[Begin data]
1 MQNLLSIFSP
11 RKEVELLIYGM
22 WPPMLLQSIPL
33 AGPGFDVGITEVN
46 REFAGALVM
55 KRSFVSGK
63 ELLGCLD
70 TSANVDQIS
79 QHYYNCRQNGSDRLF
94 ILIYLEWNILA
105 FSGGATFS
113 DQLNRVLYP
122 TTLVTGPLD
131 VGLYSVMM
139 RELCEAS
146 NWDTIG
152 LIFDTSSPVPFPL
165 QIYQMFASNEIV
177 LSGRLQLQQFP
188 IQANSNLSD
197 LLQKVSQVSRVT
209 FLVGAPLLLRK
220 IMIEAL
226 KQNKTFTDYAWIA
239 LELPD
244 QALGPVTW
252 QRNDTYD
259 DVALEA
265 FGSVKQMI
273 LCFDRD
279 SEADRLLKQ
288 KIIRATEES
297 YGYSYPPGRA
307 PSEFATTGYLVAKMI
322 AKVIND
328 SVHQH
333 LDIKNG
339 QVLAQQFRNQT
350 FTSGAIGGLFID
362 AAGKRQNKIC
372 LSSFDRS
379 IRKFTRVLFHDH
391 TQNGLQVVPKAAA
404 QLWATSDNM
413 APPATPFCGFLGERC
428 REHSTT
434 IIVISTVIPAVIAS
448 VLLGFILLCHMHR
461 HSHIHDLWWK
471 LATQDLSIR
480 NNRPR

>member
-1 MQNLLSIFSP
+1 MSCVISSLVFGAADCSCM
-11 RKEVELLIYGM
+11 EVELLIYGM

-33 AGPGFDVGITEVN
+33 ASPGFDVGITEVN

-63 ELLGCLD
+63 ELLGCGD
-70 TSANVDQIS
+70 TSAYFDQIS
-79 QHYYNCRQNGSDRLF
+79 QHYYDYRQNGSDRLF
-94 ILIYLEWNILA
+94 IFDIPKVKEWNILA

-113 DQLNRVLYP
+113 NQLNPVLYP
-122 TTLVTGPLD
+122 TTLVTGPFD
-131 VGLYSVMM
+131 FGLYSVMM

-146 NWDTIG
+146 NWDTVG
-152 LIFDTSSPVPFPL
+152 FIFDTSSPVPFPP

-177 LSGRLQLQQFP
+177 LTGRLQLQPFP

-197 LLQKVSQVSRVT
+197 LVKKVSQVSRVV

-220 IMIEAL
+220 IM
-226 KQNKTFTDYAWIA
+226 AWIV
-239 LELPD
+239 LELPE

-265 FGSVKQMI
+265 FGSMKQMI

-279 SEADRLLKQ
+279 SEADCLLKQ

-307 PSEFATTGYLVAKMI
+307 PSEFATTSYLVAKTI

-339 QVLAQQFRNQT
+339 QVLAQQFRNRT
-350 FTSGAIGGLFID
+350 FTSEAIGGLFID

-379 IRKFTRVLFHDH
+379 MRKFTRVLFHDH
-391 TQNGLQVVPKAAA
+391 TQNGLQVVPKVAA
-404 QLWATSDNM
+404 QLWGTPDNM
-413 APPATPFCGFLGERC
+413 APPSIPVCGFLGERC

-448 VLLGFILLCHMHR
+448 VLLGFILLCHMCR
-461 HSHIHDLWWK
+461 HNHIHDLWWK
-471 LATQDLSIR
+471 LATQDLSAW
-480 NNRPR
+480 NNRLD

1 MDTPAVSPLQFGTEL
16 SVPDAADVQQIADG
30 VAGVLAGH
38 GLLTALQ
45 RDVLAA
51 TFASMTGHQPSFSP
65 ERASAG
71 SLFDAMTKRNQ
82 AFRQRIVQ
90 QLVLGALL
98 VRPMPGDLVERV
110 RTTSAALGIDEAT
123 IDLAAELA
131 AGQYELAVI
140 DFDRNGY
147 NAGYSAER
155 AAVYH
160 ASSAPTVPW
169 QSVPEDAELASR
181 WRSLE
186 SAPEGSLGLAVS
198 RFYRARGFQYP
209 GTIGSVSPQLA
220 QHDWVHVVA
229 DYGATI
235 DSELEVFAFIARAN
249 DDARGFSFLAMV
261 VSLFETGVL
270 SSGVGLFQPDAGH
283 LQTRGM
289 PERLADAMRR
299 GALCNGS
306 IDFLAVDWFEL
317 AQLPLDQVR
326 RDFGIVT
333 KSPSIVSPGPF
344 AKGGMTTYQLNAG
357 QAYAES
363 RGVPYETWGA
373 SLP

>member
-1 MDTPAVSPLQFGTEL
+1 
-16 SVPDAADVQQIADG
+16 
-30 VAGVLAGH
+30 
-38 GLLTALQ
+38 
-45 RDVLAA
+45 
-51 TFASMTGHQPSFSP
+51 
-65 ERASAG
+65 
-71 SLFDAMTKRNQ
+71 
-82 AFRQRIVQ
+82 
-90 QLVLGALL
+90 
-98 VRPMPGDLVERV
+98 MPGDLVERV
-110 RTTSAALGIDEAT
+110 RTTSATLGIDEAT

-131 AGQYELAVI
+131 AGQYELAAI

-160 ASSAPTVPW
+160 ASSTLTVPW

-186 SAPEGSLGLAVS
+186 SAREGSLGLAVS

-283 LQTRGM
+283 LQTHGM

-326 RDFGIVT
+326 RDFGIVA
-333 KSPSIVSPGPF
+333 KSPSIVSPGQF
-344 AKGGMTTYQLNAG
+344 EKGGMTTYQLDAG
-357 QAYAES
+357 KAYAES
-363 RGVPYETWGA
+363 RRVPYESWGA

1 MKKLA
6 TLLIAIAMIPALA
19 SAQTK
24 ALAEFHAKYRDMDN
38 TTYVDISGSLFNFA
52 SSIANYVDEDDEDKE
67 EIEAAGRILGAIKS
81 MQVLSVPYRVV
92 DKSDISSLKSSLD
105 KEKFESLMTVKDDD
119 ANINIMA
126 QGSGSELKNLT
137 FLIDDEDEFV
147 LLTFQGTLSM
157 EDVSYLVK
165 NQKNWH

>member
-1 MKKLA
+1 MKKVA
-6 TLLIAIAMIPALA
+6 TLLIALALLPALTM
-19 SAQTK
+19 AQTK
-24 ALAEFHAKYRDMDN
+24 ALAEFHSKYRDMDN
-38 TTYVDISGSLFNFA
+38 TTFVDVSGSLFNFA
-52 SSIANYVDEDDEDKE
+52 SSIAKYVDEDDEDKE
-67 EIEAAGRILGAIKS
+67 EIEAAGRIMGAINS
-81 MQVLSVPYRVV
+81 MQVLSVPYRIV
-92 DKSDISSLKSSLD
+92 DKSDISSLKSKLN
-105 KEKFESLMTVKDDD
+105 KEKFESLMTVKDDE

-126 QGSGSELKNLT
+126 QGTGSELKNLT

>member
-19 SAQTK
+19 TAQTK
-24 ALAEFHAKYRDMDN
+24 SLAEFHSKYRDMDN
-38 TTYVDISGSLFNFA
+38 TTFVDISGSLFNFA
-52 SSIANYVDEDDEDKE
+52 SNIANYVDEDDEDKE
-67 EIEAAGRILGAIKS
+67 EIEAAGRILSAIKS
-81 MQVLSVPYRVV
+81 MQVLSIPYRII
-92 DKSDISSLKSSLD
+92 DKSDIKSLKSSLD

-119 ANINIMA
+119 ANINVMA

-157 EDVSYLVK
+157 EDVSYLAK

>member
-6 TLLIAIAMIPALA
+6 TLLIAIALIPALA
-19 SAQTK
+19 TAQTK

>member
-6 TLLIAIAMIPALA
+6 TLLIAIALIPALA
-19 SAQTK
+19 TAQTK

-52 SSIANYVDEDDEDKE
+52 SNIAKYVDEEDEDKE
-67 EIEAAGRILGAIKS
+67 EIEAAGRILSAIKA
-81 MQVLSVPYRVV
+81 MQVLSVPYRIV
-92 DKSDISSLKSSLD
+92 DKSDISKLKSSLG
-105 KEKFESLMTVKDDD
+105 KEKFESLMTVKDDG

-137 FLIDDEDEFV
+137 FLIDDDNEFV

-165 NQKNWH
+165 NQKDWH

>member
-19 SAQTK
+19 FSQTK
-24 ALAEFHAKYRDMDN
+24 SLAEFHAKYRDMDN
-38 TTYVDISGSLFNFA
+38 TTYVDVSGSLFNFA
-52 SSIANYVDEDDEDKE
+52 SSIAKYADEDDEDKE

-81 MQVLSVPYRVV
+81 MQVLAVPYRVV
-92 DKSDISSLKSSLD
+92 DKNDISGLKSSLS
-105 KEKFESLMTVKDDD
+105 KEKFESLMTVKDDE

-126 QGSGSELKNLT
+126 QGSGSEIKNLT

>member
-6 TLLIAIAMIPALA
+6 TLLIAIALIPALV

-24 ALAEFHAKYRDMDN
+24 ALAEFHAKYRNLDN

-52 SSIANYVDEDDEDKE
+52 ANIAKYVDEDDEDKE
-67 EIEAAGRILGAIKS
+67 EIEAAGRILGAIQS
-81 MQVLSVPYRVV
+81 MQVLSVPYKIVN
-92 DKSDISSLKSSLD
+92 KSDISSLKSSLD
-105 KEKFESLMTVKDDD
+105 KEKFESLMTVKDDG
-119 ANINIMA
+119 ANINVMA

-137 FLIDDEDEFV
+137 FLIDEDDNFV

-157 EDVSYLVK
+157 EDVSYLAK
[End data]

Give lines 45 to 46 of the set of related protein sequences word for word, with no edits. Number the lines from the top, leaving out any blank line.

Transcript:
413 APPATPFCGFLGERC
428 REHSTT